• #6
            Hi,
            is there any way how to direct the error handler to the same view (eg if the exception was thrown after submission of a form, display the errors in the view with the form)?

            Thank you very much

            Peter

            Comment


            • #7
              Hi Peter,

              I think that it's to you to develop it ;-)

              The object that resolveException gives you, is the instance of the controler where exception occurs.

              public class MyExceptionHandler implements
              HandlerExceptionResolver,Ordered {
              private int order;

              public ModelAndView resolveException(HttpServletRequest request,
              HttpServletResponse response,Object handler,Exception e) {
              ...
              }
              ...
              }

              I think that you can use an interface on your controler that must implements to give the name of the return of the form. Depending on the thrown exception ( or you want to do ), you can put it in ModelAndView objet with the description of the exception.
              If the controler doesn't implement the interface, you can forward on a default page to show errors and / or exceptions messages.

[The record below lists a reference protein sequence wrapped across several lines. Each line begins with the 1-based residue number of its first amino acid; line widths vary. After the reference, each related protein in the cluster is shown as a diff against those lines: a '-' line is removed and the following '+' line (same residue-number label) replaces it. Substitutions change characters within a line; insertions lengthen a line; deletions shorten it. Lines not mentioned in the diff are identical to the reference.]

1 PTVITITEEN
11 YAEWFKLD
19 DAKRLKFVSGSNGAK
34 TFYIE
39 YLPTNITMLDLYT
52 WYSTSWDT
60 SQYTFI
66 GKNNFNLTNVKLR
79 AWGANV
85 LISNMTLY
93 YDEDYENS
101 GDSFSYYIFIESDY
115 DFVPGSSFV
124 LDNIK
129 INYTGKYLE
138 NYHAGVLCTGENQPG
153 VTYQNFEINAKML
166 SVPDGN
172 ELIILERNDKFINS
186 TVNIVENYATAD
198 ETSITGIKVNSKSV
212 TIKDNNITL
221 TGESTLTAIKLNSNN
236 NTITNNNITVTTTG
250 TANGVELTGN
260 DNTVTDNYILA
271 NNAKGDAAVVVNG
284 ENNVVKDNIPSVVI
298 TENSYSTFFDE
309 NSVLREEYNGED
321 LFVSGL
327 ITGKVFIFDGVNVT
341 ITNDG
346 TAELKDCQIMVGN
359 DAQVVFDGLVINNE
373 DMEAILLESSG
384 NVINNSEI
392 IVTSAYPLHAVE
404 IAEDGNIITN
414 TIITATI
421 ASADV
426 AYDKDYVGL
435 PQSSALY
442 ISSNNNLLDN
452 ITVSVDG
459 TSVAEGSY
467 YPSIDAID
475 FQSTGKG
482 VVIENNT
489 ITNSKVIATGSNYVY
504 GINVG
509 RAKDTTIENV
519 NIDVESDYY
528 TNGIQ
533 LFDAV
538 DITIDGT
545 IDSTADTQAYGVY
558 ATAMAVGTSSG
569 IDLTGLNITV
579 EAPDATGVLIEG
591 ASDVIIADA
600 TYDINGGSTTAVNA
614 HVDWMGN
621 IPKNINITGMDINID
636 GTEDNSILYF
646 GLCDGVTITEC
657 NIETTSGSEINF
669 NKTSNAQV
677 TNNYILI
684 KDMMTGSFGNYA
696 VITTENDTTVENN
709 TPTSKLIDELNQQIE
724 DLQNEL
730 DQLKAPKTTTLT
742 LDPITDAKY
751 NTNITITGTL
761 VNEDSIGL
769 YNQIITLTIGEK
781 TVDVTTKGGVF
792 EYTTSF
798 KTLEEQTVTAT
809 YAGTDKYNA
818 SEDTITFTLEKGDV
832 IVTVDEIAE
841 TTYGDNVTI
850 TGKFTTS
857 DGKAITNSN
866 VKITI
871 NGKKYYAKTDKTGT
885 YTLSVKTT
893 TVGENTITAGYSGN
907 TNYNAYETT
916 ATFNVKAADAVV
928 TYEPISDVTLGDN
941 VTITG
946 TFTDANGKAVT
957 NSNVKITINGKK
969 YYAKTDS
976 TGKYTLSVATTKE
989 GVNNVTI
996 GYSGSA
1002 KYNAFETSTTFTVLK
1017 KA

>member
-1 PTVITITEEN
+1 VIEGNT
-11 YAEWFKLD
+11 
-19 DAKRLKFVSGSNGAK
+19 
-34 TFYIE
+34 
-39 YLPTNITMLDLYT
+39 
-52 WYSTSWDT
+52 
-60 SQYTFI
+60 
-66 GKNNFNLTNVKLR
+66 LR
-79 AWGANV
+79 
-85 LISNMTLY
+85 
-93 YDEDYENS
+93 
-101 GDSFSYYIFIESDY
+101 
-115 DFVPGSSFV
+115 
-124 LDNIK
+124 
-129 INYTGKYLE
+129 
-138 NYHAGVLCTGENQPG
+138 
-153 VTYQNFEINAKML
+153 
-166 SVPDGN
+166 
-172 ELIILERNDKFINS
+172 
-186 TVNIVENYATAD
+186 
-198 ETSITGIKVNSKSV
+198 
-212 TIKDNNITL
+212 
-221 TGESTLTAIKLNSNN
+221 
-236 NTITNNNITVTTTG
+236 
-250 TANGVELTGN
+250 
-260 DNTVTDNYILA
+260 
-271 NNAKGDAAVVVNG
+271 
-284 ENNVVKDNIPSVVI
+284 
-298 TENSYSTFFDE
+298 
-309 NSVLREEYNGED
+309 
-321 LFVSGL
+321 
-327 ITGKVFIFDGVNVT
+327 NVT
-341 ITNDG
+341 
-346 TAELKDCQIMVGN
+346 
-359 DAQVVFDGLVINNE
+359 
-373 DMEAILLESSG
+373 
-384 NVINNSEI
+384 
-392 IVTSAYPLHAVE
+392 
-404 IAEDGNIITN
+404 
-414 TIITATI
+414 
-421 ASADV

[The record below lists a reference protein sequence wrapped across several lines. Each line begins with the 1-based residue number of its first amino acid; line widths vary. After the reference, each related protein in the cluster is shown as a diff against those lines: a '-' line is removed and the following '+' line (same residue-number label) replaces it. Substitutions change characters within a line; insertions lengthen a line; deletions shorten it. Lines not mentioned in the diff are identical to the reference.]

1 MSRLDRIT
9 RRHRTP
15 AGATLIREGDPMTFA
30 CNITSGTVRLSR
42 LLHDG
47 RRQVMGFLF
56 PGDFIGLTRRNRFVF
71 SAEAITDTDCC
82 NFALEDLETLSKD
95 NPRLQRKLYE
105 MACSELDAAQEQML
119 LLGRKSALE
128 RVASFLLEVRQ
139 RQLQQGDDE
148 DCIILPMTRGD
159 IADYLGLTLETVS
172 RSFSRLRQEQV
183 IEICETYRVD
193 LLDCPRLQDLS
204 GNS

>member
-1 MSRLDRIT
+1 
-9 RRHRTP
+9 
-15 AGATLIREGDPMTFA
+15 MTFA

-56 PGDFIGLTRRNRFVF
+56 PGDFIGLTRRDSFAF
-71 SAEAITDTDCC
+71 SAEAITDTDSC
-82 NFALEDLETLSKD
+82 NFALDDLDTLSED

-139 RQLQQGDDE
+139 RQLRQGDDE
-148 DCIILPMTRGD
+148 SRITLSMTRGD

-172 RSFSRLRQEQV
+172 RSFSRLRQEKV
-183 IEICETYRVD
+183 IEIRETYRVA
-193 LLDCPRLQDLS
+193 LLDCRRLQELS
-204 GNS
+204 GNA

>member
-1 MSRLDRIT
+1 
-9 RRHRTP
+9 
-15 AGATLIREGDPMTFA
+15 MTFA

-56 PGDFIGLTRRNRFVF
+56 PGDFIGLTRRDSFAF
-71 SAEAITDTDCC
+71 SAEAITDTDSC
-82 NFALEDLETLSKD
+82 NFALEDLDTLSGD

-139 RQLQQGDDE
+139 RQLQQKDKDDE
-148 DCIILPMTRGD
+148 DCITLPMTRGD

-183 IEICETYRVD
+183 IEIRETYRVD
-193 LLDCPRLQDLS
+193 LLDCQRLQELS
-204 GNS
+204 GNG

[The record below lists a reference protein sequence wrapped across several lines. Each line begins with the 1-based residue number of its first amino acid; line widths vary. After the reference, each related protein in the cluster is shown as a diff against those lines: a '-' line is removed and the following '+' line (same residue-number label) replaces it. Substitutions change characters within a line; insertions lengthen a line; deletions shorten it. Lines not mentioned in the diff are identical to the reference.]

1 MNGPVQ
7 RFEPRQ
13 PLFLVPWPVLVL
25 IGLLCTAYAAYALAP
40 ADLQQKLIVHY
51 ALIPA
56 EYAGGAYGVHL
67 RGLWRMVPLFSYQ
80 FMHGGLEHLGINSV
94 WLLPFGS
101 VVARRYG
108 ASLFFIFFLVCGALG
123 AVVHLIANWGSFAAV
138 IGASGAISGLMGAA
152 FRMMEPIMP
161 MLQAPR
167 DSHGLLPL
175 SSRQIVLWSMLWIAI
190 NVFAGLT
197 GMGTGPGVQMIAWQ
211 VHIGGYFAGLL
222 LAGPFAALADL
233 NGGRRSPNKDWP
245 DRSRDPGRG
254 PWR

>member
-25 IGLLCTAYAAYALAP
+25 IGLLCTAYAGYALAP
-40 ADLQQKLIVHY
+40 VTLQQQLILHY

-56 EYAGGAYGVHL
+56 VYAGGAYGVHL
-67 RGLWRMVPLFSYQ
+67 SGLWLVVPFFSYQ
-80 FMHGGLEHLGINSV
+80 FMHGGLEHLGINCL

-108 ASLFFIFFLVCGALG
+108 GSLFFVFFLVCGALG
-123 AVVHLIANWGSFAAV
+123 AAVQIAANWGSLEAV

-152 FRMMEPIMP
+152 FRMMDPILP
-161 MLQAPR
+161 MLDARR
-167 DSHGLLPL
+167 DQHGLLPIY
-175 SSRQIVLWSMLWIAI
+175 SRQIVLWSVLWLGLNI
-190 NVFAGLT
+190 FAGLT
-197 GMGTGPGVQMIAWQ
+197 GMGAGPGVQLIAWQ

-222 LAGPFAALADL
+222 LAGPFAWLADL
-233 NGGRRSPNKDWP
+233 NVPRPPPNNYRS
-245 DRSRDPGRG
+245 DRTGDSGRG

Hope it helps you,
              Thierry

              Comment


              • #8
                Hi Thierry,
                thanks for hints - I will check it out and try to figure out the returning view based on that.

                Anyways, this is only a part of my bigger question about the business layer validation. I wouldn't want to couple business logic validation (e.g. checking credit status for customer who placed the order, etc.) with the presentation layer. However, I am not sure how to invoke a validation object (implementing Validator) from business layer and (mainly) propagate the possible 'rejections' to the presentation layer.

                All the examples use just overly simple validation testing only if the value is present (which is okay to invoke from presentation layer), however, I need to figure out where to put the 'real' validation in order to go WITH the Spring architecture and not against it

                Thanks for help

                Peter

                Comment


                • #9
                  your last question is quite different one from what was asked originally and should probably be addresses on the architecture forum.

                  But here are a few thoguhts:

                  Your business layer should throw 2 kinds of exceptions, checked and unchecked.

                  If your BL is throwing a checked exception, it usually means that the user is capable of fixing the error by providing different parameters on the request (hopefully thru a form you designed). In this case you should be able to report to the user what was the problem and redisplay the form for resubmission.

                  If your BL throws the runtime exception (unchecked), there is really nothing you can do about ... from your presentation layer developer's perspective. So, just design an exception page and inform the user of the fact that there is something wrong with the system they should try again later or relogin and try again the same operation or design your own way of dealing with the situation.